When the battle isn’t worth fighting

There’s an interesting topic on Lifehacker right now that connects with something I am going through and might connect with your heart as well. When is it best not to fight it out? We know there are times to stand up for what is right, but there are also times when it is best to let it go and walk away. This may give some practical advice…

http://lifehacker.com/five-ways-to-tell-a-battle-isnt-worth-fighting-1643057747

As always, there are things on Lifehacker that are helpful or fun and things that are just dumb. Sort them out for yourself.

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7 responses to “When the battle isn’t worth fighting

  1. L D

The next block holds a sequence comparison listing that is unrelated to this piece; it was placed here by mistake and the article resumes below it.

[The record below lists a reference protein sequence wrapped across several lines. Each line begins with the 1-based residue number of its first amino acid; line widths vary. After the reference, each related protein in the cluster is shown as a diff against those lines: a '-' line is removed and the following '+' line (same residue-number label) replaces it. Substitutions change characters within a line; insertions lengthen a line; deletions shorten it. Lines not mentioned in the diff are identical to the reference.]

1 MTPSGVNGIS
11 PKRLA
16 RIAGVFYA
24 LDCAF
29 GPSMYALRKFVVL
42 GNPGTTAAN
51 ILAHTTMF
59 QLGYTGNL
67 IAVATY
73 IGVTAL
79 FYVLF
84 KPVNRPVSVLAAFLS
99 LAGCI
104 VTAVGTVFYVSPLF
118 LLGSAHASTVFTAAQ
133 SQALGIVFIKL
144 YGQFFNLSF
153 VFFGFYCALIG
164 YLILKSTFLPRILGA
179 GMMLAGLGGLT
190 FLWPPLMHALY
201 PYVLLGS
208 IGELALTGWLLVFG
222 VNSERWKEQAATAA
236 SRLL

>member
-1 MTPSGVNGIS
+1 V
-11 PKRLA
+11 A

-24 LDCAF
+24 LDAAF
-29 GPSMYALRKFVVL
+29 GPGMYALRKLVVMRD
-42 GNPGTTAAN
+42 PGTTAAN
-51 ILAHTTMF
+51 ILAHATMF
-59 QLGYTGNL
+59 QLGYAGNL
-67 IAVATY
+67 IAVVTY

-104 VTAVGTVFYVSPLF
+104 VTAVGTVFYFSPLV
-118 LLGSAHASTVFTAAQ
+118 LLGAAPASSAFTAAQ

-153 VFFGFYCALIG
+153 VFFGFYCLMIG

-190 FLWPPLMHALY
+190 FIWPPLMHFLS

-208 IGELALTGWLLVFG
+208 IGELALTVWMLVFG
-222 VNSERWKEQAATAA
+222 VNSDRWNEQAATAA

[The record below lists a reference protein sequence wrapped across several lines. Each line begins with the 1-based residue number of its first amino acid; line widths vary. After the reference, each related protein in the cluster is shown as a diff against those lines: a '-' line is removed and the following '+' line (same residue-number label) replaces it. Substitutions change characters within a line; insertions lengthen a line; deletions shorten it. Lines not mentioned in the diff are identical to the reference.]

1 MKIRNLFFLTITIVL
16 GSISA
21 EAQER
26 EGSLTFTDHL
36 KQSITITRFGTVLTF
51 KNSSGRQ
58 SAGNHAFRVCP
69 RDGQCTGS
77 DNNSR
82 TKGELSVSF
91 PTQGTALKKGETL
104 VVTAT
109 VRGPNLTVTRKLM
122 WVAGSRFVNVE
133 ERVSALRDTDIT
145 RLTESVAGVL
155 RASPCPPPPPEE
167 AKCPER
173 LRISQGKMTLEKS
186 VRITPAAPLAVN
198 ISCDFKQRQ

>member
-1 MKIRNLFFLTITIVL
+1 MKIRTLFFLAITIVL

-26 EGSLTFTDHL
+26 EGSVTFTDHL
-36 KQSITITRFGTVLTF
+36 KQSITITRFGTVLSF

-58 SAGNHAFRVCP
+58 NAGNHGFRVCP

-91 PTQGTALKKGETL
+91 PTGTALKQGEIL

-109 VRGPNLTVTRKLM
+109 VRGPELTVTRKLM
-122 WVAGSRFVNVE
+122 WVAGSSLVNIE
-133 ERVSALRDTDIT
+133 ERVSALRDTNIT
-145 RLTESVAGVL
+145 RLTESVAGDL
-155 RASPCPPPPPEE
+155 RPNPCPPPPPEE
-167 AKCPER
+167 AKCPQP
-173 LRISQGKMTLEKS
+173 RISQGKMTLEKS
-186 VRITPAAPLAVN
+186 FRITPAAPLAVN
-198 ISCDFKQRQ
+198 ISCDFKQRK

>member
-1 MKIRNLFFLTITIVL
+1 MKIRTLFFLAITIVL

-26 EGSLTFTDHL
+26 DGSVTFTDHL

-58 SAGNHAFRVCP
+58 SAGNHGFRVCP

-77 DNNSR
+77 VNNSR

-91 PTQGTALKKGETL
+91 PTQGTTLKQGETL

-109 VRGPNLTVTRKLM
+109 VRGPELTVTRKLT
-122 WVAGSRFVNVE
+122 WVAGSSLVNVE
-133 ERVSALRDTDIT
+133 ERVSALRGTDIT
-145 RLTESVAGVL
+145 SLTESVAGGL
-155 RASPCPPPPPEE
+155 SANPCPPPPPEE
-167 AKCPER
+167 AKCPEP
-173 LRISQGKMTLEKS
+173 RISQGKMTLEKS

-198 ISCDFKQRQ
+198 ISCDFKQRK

Thanks for sending this, Dave!  Validation at a perfect time when dealing with a narc. Many things are just not worth fighting for when it comes to them because they are so evil and never fight fair and ALWAYS make things worse instead of better. They simply have NO IDEA what compromise and unity mean. It’s eat or be eaten with them…the picture of the tiger showing their teeth was a good one. I think of the Biblical scripture that Satan is like a roaring lion without teeth but that makes me think that a Narc is worse than Satan because they do have teeth and they do major damage!Keep up the good work, Dave!Lynn   From: Grace for my Heart To: wonderingif1@yahoo.com Sent: Monday, October 6, 2014 5:43 PM Subject: [New post] When the battle isn’t worth fighting #yiv0956851637 a:hover {color:red;}#yiv0956851637 a {text-decoration:none;color:#0088cc;}#yiv0956851637 a.yiv0956851637primaryactionlink:link, #yiv0956851637 a.yiv0956851637primaryactionlink:visited {background-color:#2585B2;color:#fff;}#yiv0956851637 a.yiv0956851637primaryactionlink:hover, #yiv0956851637 a.yiv0956851637primaryactionlink:active {background-color:#11729E;color:#fff;}#yiv0956851637 WordPress.com | graceformyheart posted: “There’s an interesting topic on Lifehacker right now that connects with something I am going through and might connect with your heart as well. When is it best not to fight it out? We know there are times to stand up for what is right, but there are als” | |